New Jersey Sues Verizon Over FiOS Marketing

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New Jersey's Attorney General has sued Verizon Communications, alleging the telco engaged in "deceptive and misleading" marketing, sales, billing and customer service practices related to its FiOS services.

The state, through its Division of Consumer Affairs, charged that Verizon failed to provide advertised promotional gifts -- such as flat-screen HDTVs -- when consumers signed up for FiOS service. New Jersey also alleged that Verizon charged consumers higher prices for service than prices quoted in door-to-door solicitations and ads, and charged activation fees after consumers were told that such would be waived.

"FiOS is touted for its clearer picture but Verizon obscured the truth from potential customers in its advertising and sales pitches," New Jersey attorney general Anne Milgram said in a statement. "Deception and misrepresentations have no place in the marketplace and we will hold businesses accountable when they violate the public's trust."

In a statement responding to the state's suit, Verizon New Jersey president Dennis Bone said: "We believe that the issues raised by the attorney general today are related primarily to the start-up of the FiOS business nearly two years ago in New Jersey and have been largely addressed. We will continue to work with the attorney general to resolve any remaining concerns and to ensure that our customers are fully satisfied."

The New Jersey Division of Consumer Affairs said it has received 266 consumer complaints related to FiOS marketing and sales to date. The agency has set up a FiOS complaint form and survey on its Web site at http://njConsumerAffairs.gov/fios.htm.

Last year, for example, Verizon angered new FiOS triple-play subscribers after telling them might have to wait nearly four months to receive the free 19-inch Sharp HDTV sets the telco promised as part of a promotion targeted to the New York area. The telco said its fulfillment partners had difficulty obtaining Sharp TVs to meet demand generated by the promotion.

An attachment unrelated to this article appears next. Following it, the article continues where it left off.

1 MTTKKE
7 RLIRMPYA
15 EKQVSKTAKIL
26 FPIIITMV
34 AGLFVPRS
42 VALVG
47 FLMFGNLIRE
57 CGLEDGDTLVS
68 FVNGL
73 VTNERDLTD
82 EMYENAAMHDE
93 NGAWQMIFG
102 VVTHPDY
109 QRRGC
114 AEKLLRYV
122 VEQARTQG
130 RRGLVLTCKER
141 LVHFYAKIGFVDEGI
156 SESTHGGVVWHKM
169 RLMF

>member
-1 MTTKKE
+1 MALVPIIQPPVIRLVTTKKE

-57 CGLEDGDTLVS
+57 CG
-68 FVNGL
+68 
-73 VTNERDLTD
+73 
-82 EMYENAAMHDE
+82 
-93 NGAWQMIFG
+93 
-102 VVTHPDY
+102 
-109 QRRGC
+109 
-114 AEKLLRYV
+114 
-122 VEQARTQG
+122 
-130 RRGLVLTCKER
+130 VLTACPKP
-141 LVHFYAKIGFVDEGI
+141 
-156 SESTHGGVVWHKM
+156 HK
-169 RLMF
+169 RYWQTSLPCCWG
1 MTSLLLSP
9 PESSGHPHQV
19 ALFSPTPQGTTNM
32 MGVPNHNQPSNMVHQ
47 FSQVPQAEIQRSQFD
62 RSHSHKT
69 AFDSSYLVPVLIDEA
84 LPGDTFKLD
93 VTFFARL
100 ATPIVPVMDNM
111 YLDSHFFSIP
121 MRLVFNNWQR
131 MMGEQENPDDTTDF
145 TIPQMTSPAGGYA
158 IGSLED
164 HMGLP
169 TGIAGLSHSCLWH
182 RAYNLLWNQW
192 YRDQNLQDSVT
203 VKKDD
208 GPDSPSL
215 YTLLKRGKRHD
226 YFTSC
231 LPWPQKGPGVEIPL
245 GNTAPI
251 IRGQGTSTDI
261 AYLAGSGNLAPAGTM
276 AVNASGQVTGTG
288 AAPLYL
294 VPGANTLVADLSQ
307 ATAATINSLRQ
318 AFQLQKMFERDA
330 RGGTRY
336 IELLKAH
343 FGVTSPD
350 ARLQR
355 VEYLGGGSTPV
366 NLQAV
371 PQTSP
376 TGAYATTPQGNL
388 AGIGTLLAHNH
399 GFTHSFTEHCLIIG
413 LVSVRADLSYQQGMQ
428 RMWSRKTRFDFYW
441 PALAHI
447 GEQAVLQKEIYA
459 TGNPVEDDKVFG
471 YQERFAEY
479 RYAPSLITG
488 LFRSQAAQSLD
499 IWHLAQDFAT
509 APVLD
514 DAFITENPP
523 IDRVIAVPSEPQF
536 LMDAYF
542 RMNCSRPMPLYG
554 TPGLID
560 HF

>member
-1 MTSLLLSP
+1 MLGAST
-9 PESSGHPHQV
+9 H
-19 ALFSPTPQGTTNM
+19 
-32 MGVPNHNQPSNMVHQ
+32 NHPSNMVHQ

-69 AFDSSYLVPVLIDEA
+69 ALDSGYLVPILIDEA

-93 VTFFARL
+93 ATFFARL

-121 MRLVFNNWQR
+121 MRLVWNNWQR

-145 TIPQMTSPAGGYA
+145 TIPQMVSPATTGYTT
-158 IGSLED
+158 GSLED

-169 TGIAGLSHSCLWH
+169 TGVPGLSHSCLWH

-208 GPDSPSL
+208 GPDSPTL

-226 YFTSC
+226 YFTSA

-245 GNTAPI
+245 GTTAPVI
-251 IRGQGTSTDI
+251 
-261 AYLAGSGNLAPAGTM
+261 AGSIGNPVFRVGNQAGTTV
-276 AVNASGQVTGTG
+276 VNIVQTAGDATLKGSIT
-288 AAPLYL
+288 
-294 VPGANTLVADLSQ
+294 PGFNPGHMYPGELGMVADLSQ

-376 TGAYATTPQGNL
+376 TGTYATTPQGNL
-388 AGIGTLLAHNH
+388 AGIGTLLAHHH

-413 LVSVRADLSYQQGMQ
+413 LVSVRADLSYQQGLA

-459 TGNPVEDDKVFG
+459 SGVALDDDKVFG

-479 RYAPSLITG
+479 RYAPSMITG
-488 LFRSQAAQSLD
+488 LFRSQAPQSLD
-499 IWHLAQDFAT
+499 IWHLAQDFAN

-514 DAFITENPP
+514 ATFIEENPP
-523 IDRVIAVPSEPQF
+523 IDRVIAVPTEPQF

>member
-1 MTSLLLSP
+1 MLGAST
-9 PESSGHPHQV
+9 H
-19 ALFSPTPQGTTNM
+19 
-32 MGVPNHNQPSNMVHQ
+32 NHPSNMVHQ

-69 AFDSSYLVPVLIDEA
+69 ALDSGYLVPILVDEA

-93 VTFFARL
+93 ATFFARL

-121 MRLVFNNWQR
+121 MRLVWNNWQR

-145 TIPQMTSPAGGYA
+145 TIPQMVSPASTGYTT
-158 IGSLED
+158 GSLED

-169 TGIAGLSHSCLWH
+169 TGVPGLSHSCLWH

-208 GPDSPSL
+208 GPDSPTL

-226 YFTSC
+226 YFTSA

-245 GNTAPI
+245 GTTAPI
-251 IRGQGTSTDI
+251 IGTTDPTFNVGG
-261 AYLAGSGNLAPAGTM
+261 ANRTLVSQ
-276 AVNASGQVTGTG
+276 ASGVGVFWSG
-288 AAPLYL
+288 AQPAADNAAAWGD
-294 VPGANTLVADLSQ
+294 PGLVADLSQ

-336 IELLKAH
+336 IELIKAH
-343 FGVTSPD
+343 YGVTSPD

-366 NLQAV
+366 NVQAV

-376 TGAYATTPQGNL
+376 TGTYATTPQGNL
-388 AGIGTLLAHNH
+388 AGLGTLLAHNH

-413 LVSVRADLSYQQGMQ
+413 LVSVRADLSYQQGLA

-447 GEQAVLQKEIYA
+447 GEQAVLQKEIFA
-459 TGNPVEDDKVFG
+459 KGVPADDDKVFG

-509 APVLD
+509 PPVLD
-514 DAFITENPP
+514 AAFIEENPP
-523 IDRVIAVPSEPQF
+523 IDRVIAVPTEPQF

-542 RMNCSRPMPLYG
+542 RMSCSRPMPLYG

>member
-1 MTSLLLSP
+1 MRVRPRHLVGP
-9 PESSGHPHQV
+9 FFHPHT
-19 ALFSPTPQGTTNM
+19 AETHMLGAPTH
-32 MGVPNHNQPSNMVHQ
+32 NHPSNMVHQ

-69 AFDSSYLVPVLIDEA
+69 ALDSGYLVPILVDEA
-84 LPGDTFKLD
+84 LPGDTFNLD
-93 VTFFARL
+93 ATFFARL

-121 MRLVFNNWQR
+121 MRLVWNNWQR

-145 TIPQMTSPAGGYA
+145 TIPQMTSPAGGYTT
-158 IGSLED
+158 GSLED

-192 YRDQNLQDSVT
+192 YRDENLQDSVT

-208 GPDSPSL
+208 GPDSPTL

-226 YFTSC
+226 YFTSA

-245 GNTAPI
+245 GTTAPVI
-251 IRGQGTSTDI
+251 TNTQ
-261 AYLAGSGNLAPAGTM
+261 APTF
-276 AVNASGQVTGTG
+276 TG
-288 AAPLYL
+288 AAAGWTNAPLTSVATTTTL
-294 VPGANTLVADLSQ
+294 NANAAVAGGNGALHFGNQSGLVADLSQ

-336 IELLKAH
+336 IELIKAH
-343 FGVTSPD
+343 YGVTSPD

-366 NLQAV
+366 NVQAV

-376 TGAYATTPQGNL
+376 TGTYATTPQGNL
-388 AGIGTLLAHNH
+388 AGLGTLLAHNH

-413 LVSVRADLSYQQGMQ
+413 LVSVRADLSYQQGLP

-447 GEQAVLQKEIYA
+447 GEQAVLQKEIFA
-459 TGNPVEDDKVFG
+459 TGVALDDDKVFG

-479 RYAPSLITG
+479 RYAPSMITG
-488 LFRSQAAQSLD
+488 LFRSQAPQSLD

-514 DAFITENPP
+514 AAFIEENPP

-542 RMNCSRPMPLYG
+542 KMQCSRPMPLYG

The State of New Jersey filed suit Monday in the Superior Court of New Jersey for Essex County. In its four-count complaint, the state alleged Verizon violated the Consumer Fraud Act through "unconscionable commercial practices, misrepresentations and knowing omissions of material facts." Each violation of the state's Consumer Fraud Act carries a civil penalty of up to $10,000 and up to $20,000 for each subsequent violation.

Other actions the state accused Verizon of engaging in include: charging consumers for services, such as movie packages, that were never ordered; representing that movie packages were free, then billing consumers for such services; using the term "additional charges apply" in advertisements, without providing a description of those charges; failing to provide consumers with a copy of their signed contract; and failing to honor a consumer's request to cancel the FiOS service.

Deputy Attorney General Alina Wells of the Consumer Fraud Prosecution Section is representing the state in the suit. A copy of the complaint is available here.

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